Learn more: color tutor demonstration exercises

These exercises use the Color Tutor demonstration (preceding page) to let you learn at your own pace more about the two color systems that are most important to Web developers: RGB and HSL. You will also learn to use it as a tool to develop foreground/background color combinations and to ensure that these combinations have sufficient color contrast to meet accessibility requirements.

Although we've used the acronym HSB (Hue, Saturation, Brightness) on an earlier page, we're calling it HSL (Lightness) here since that's the way it's defined in CSS.

To get the maximum benefit from these exercises, we recommend that you first read the tutorial pages in order, starting from the Home page, if you haven't already done so. These include a number of color systems in addition to RGB and HSB/HSL, and will give you more background on why each is important.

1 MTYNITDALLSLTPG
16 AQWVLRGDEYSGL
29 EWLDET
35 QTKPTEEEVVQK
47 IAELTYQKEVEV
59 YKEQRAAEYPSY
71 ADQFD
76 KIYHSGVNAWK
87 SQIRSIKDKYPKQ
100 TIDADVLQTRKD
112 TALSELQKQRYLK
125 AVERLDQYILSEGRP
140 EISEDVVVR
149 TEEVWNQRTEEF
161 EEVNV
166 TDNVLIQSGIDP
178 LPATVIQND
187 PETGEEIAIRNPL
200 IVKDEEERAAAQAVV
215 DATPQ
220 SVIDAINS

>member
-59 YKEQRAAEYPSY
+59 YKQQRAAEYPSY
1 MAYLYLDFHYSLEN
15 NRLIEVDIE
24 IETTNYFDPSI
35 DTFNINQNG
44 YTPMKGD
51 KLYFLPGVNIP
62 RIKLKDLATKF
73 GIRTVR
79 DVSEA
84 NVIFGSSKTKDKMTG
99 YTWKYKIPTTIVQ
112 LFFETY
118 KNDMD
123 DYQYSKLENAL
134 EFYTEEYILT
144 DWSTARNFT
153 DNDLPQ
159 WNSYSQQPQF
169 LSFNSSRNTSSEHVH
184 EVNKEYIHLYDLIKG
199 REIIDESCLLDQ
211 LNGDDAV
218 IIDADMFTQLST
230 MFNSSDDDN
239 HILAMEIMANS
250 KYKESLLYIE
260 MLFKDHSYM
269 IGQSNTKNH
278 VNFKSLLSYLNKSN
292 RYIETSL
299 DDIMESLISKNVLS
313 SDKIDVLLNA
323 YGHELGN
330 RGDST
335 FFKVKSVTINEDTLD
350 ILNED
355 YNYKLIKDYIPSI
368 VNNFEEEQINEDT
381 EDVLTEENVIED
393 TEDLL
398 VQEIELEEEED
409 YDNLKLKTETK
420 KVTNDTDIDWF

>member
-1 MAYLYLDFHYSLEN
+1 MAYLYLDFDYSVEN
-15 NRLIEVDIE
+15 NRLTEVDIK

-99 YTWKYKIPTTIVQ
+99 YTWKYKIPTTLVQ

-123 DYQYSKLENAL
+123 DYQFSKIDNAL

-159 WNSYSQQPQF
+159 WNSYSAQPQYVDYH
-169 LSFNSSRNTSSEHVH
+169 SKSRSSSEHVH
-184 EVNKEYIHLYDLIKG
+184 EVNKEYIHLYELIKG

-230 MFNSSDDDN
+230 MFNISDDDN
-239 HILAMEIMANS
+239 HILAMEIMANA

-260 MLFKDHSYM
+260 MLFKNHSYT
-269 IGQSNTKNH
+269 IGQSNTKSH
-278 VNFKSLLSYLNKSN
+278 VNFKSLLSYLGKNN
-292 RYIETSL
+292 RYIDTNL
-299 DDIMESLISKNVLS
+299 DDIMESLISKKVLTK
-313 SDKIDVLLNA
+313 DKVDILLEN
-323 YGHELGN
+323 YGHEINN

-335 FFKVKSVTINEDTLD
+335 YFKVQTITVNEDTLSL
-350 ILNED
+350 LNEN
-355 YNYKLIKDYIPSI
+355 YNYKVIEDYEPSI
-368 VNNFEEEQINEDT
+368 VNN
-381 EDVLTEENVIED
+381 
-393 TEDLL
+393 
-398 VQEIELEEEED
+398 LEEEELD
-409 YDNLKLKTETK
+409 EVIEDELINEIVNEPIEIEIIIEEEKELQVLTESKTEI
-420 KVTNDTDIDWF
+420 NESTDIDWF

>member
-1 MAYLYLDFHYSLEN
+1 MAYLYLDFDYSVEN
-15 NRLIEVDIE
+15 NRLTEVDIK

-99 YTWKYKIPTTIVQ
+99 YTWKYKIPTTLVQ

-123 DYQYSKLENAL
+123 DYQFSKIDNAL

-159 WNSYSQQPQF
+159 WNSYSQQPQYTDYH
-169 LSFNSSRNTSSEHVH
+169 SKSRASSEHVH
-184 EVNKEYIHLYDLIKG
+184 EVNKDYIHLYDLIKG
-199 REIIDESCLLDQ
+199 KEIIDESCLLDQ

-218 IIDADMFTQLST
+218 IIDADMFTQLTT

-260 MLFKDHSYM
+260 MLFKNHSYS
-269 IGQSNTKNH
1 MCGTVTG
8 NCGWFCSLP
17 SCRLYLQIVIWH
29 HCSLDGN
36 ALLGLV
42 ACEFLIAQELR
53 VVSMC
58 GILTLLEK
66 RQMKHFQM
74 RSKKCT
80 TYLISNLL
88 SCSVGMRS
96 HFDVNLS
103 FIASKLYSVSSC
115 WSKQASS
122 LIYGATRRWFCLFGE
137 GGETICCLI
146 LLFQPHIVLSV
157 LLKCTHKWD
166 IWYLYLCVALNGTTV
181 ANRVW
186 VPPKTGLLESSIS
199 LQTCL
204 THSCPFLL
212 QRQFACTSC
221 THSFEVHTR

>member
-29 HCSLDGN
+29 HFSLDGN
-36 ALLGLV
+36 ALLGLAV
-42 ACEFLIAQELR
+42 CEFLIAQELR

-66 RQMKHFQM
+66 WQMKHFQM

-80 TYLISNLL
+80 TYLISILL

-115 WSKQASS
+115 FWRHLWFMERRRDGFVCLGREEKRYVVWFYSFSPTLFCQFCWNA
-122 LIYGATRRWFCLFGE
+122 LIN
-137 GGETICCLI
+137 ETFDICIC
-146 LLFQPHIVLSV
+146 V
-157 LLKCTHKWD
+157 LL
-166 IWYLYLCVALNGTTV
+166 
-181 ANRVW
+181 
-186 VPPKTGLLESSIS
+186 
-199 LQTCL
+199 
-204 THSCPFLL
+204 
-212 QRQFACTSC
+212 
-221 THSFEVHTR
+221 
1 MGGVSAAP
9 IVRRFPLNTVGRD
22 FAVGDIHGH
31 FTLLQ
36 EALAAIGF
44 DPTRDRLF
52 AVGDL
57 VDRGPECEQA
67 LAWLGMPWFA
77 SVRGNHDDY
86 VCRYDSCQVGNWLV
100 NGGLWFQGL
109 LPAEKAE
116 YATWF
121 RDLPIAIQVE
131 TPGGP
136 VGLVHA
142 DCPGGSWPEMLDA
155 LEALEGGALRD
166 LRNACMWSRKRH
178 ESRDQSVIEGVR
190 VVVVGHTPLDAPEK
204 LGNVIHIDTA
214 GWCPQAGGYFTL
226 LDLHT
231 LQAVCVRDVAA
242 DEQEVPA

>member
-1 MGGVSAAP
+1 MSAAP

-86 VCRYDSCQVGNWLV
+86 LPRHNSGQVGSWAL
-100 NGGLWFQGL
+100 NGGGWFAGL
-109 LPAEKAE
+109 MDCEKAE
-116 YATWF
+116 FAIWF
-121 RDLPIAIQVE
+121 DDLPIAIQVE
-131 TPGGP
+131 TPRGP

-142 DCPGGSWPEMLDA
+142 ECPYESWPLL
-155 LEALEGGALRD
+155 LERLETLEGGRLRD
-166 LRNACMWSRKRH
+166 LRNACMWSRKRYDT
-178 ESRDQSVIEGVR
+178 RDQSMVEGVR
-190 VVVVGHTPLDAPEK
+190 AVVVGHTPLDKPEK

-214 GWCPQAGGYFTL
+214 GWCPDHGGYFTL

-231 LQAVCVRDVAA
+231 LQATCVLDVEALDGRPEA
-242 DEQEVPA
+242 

If you're following the exercises by yourself, you will probably want to print this page unless you have enough screen real estate for two simultaneous pages. Better would be to do it with a friend, working together from two screens. An instructor might simply demonstrate it to the class with a projector.

One important concept to notice as you do these exercises is that none of the scales (R,G,B,H,S,L) behave in a linear fashion—that is, changes at one end of the scale are less effective than at the opposite end. Even Hue, which should be a simple progression degree-by-degree around a circle, shows less visible distinction within some color ranges than it does elsewhere on the scale, thanks to the charateristics of human eyesight.

RGB